Descendants of Alexander the Great's army fought in ancient China, historian finds

A recent article is examining the possibility that a contingent of soldiers from the Mediterranean fought at the Battle of Talas River in 36 BC, but instead of being Roman forces, new research suggests they may have been descendants of the armies of Alexander the Great.

Christopher A. Matthew’s proposes this idea in his article, “Greek Hoplite in an Ancient Chinese Siege”, which appears in the latest issue of Journal of Asian History. It re-examines a theory put forward more than 70 years ago by Homer H. Dubs, in which the historian believed that Roman legionaries were serving as mercenaries in a city besieged by Han Chinese nearly 2,000 miles to the east of Roman territory. When the city fell, these men were captured and take east and eventually settled in a town on the fringes to the Han Empire.

Historians have since been debating this possibility, which is based on surviving Chinese accounts of an event that happened in 36 BC. In that year, Ch’en T’ang, a military official in the western frontier provinces of the Han Empire, set out with an army on a 1000-mile journey to the east to confront a Hsiung-nu warlord named Chih-chih. This warlord had founded a city on the Talas River, in what is now Kyrgyzstan, and was threatening the disrupt trade along the lucrative Silk Road. When Ch’en T’ang arrived at the city, the accounts said he observed:

[…] more than a hundred foot-soldiers, who had come to the gate in a “fish-scale” formation, [who] were practicing military drill.

After intense fighting, Chih-chih was killed and beheaded, and the city fell. Chinese accounts state that 145 men were “captured” while more than 1,000 “surrendered” and that these men were taken by Ch’en T’ang back to China, where they were settled in a town named Li-chien, which a generation later was renamed Chieh-lu (which can be translated as “prisoners captured in the taking of the city”).

A major component to Dubs theory was that ‘fish-scale formation’ being used by these troops corresponded to testudo formation used by Roman soldiers. Furthermore, the word Li-chien, which was first used for the town where the defeated soldiers were settled, can mean Rome in Chinese.

Matthew, a lecturer at Australian Catholic University and a leading authority on ancient Greek warfare, believes that the ‘fish-scale formation’ corresponds with how Greek hoplites fought. He writes:

It is only the large aspis carried by the classical Greek hoplite that can be used to create a formation which resembles the overlapping scales of a fish. When standing in a close-order formation of 45 cm per man, a shield with an average diameter of 90 cm (as the aspis possessed) will sufficiently extend to either side of the space that each man occupies, and so effectively overlap with those on either side. When the right edge of the aspis is presented forward and then pulled back on top of the shield carried by the man to the right, this creates a strong, interlocked, shield-wall. The uniform manner in which the shields interlock strongly resembles the overlapping scales of a fish.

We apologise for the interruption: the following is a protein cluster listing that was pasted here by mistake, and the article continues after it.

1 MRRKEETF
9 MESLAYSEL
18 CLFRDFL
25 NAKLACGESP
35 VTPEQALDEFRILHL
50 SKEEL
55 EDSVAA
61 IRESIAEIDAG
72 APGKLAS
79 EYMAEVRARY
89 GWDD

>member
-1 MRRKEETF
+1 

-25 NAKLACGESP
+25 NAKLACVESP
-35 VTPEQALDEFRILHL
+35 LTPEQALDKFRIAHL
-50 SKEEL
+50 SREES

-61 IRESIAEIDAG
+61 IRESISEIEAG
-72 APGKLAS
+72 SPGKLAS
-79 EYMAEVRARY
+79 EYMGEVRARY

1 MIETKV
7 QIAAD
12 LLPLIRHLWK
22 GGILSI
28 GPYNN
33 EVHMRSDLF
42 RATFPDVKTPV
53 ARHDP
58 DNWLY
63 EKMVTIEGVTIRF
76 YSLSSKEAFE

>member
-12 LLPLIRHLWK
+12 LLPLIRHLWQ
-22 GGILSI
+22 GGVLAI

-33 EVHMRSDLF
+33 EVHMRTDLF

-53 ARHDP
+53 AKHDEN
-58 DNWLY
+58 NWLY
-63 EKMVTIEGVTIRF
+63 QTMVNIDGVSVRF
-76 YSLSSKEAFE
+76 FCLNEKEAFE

Matthew goes on to suggest that the soldiers using Greek hoplite tactics may have been descendants of soldiers that served Alexander the Great as he campaigned in Asia between the years 330 BC and 328 BC. During his campaigns in Asia, Alexander settled several garrisons, which he named Alexandria (as he did with the more famous city in Egypt). Matthew adds, “it is reasonably safe to conclude that the descendants of many of the mercenary garrisons and settlements which Alexander had established in the area would have also continued the Greco-Macedonian style of life, including their methods of warfare.”

The idea that the soldiers of Alexander the Great’s armies remained in Asia is not new. Matthew points to oral traditions among the Kalash, a people living in northern Pakistan. One of their legends state:

Long, long ago, before the days of Islam, Sikander e Aazem came to India. The two horned one whom you British people call Alexander the Great. He conquered the world, and was a very great man, brave and dauntless and generous to his followers. When he left to go back to Greece, some of his men did not wish to go back with him but preferred to stay here. Their leader was a general called Shalakash. With some of his officers and men, he came to these valleys and settled here and took local women, and here they stayed. We, the Kalash […] are the descendants of their children. Still some of our words are the same as theirs, our music and our dances too; we worship the same gods. This is why we believe the Greeks are our first ancestors.

Another piece of evidence that supports Matthew’s theory is that while the word Li-chien does refer to Rome or Roman, it also can mean Alexandria. The historian concludes:

The true identity of the men in the strange formation before the walls of the city on the Talas River in 36 BC may never be fully established due to the limited source data that is available to researchers. Historians examining this strangely fascinating chapter of history can only deal in probabilities rather than absolutes. With the multiple interpretive possibilities that the name Li-chien could refer to either an “Alexandria” or to “Rome” or to some region of the Roman Empire or merely to some region of the non-Chinese west (which would include the regions of Sogdiana), the origins of these men cannot be ascertained with any certainty and the preference for one location over the other will ultimately come down to a matter of personal interpretation of the sources on this aspect.

“Greek Hoplite in an Ancient Chinese Siege” can be found in Volume 45 Issue 1/2 (2011) of Journal of Asian History, which is published by Harrassowitz Verlag.

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